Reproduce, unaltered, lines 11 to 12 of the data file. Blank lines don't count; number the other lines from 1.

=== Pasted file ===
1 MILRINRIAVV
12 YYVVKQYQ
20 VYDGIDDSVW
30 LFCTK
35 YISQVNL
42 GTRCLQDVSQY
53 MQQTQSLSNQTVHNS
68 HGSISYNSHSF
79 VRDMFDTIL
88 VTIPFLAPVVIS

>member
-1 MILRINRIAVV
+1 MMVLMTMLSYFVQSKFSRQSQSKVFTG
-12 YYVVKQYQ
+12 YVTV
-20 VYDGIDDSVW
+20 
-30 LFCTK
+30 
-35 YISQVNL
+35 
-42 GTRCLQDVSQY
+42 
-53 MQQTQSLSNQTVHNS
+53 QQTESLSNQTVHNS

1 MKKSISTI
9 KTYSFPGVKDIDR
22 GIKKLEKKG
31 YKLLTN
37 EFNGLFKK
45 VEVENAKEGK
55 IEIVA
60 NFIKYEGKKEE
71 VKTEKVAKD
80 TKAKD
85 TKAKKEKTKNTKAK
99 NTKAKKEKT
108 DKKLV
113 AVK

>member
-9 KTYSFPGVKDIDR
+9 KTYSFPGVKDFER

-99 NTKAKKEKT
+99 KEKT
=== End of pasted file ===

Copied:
>member
-1 MILRINRIAVV